7.2-Million-Year-Old Ape In Europe Could Be Human Ancestor
Two controversial new studies featured this week in the journal PLOS ONE have sparked an exciting debate among archaeologists regarding humanity's true origin and who is in fact our oldest ancestor.
The star of the show, as they say, is Graecopithecus freybergi, a 7.2-million-year-old ape-like hominid who has taken the scientific community by storm.
The two complimentary studies, both published May 22, analyzed two known (and quite famous) fossils belonging to Graecopithecus — a lower jawbone discovered in Greece during World War II, and an upper premolar found in Bulgaria — and came up with surprising conclusions.
Is Graecopithecus Our Oldest Human Ancestor?
The first study examined the fossilized jawbone and uncovered the pre-human remains were more than 7 million years old and exhibited undisputable human characteristics.
CT scans showed the Graecopithecus lower jaw, nicknamed "El Graeco" by the scientists, had very short canine roots, as well as simplified molar roots which were widely fused — both characteristics found only in members of human lineage.
The second study analyzed the internal structure of both fossils and revealed they belonged not to an ape, but to a hominin.
"While great apes typically have two or three separate and diverging roots, the roots of Graecopithecus converge and are partially fused — a feature that is characteristic of modern humans, early humans and several pre-humans including Ardipithecus [the most ancient and ape-like hominids discovered thus far] and Australopithecus [hominids that lived before the Homo genus first emerged]," said Madelaine Böhme, from the University of Tübingen in Germany, who was involved in both studies.
The researchers also dated the sedimentary sequence of the sites in Greece and Bulgaria where the fossils were unearthed and managed to obtain a nearly synchronous age for both pre-human remains.
The analysis placed the upper premolar 7.24 million years ago, while the jawbone was found to be 7.18 million years old.
This makes Graecopithecus several hundred thousand years older than the oldest potential pre-human from Africa, the 6- to 7-million-year-old Sahelanthropus tchadensis found in Chad.
These discoveries led researchers to believe Graecopithecus was in fact part of the pre-human lineage, and quite possibly humanity's oldest ancestor.
Homo Sapiens May Have Originated In Europe
Due to the age of Graecopithecus freybergi, who was until now considered to be an ape rather than a hominin, the researchers hypothesize the humans' split from primates occurred much earlier than previously believed.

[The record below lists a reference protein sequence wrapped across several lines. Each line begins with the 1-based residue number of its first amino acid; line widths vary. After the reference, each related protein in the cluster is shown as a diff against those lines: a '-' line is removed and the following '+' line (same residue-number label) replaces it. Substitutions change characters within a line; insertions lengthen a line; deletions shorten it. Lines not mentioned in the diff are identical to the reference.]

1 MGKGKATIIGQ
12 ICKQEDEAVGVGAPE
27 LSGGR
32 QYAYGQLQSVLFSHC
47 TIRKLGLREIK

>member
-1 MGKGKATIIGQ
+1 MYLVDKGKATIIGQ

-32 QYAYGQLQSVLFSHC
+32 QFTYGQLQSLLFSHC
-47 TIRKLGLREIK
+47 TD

In fact, their discoveries seem to suggest early humans and chimpanzees split from their last common ancestor several hundred thousand years before the general consensus formerly indicated.
Moreover, the scientists argue the split took place in Europe, not Africa, thereby contradicting the African origin theory of Homo sapiens evolution.
"Our discovery outlines a new scenario for the beginning of human history — the findings allow us to move the human-chimpanzee split into the Mediterranean area," said David Begun, a paleoanthropologist from the University of Toronto, Canada, who co-authored one of the studies.
Sediment analysis of the two sites where the fossils were unearthed revealed the climate of the period in which Graecopithecus roamed the Earth was quite similar to the dry savannahs known to have encouraged the shift to walking upright, which marked early hominin evolution.
According to geologic evidence, North Africa and the Mediterranean were undergoing rapid environmental changes that may have fueled the emergence of the earliest hominids. Sediment analysis suggests as deserts spread across much of northern Africa, and as the Mediterranean dried, savannah was spreading across southern Europe.
"The incipient formation of a desert in North Africa more than seven million years ago and the spread of savannahs in Southern Europe may have played a central role in the splitting of the human and chimpanzee lineages," explained Böhme.
The age of the fossils places Graecopithecus "at the beginning of the Messinian, an age that ends with the complete desiccation of the Mediterranean Sea," according to Böhme.
"David Begun has repeatedly proposed that the African ape and human clade arose in Europe and that gorillas, chimps and humans arose from an early European member of this group that migrated into Africa," noted Jay Kelley, a paleontologist at Arizona State University's Institute of Human Origins.